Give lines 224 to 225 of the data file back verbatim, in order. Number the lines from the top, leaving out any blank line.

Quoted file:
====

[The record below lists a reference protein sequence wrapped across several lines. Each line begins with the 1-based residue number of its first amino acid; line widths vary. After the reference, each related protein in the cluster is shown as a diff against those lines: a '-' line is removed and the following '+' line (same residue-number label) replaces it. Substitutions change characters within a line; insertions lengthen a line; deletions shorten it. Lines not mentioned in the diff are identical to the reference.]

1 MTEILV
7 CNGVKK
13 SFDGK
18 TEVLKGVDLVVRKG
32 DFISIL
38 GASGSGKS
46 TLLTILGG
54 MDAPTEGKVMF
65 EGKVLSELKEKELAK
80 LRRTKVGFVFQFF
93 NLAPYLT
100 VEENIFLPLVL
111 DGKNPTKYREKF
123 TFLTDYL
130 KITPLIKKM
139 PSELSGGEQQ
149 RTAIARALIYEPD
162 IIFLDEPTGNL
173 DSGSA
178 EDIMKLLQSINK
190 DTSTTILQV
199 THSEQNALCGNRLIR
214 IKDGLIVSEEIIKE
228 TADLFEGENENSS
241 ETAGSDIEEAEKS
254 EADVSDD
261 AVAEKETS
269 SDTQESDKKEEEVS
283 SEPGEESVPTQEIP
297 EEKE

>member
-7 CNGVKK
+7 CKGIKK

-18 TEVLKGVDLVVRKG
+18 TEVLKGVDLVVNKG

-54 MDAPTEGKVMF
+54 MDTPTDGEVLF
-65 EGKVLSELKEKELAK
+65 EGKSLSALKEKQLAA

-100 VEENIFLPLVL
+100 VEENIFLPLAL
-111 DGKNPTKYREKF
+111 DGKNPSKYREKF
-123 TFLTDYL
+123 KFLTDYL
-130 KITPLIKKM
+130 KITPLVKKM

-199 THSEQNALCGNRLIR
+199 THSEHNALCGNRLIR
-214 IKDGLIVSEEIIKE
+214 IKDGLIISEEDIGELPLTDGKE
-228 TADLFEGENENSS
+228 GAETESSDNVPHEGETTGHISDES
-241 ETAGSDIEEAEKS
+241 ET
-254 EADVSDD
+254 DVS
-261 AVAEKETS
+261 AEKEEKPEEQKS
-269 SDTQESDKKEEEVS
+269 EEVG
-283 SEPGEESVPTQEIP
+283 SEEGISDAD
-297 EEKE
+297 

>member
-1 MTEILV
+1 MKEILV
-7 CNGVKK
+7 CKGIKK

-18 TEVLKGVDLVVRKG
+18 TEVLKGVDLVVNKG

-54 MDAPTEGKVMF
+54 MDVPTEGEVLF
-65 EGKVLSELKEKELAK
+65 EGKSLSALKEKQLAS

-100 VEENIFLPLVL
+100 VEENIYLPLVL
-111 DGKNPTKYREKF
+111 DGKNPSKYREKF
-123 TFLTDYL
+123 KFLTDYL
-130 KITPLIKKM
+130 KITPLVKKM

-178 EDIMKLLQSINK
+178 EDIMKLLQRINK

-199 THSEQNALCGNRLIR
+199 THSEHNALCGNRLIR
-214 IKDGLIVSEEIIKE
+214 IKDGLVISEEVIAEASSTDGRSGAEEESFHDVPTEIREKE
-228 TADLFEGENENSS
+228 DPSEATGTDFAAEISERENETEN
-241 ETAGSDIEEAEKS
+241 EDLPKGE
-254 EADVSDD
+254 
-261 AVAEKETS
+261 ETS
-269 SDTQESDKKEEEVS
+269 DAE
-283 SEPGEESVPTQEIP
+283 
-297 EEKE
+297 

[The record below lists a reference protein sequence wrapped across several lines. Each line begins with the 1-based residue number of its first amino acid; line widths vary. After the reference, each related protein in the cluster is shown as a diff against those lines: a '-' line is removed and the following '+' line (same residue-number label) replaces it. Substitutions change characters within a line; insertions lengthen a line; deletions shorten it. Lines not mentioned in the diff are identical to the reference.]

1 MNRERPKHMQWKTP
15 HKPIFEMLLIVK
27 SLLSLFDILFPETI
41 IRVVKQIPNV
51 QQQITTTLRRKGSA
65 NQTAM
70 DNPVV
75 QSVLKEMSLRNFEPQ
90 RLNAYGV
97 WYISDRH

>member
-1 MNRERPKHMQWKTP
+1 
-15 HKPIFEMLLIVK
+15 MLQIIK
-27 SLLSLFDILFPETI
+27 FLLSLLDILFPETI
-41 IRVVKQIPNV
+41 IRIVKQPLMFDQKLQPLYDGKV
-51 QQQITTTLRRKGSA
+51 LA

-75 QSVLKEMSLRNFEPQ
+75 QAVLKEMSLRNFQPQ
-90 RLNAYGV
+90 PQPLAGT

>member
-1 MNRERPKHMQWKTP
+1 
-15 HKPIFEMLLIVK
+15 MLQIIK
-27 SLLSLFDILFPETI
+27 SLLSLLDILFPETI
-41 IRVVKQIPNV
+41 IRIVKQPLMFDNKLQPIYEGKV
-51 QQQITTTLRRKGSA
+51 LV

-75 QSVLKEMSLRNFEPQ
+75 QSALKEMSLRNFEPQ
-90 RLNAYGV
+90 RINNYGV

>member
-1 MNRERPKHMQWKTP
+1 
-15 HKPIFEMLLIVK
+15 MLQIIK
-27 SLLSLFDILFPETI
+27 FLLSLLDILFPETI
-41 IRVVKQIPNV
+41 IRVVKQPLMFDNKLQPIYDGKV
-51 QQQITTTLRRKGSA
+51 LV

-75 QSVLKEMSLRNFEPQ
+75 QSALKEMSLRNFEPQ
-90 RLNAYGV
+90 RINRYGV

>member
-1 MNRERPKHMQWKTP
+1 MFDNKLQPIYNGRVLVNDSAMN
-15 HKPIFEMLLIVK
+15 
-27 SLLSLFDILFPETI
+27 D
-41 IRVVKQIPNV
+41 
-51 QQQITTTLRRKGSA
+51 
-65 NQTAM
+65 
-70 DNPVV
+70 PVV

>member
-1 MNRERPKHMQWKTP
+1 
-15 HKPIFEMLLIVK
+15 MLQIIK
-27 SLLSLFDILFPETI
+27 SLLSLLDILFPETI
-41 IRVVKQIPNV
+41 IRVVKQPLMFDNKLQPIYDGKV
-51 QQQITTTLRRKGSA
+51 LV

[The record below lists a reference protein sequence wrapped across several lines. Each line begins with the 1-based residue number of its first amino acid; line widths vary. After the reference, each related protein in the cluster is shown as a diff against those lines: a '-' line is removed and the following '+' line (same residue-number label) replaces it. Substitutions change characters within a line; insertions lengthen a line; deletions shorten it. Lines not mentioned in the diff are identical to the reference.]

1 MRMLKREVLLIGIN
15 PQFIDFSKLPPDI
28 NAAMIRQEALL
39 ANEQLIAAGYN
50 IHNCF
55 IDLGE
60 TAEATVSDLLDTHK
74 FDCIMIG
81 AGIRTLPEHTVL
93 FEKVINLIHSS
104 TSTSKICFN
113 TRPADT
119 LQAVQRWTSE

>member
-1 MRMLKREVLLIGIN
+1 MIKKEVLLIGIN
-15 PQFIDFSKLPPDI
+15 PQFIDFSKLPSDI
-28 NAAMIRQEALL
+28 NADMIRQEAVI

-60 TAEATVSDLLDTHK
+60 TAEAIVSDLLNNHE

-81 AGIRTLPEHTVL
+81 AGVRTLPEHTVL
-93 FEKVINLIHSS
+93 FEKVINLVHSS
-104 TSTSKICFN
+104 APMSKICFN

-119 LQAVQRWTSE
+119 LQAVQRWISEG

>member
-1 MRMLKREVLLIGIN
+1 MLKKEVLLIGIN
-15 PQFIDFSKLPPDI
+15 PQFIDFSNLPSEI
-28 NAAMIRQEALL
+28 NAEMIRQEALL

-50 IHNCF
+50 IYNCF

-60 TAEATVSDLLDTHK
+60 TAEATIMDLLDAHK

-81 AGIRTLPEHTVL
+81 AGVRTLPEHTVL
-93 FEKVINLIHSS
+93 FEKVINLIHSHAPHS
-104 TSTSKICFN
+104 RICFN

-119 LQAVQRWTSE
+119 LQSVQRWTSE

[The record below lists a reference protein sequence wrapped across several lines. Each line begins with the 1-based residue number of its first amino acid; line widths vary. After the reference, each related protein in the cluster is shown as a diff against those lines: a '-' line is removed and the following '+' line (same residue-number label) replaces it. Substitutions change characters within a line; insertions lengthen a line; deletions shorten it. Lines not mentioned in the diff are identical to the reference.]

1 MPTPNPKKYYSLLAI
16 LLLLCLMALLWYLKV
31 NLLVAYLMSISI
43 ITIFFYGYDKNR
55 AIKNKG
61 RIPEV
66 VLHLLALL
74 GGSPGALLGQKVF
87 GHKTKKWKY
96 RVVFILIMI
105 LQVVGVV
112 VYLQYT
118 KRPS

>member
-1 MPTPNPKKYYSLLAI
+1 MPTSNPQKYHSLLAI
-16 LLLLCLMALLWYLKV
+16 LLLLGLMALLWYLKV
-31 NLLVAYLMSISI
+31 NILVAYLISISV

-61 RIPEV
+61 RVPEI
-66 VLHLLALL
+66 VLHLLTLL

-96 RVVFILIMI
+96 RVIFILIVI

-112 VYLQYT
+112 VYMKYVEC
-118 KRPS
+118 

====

-28 NAAMIRQEALL
+28 NAEMIRQEALL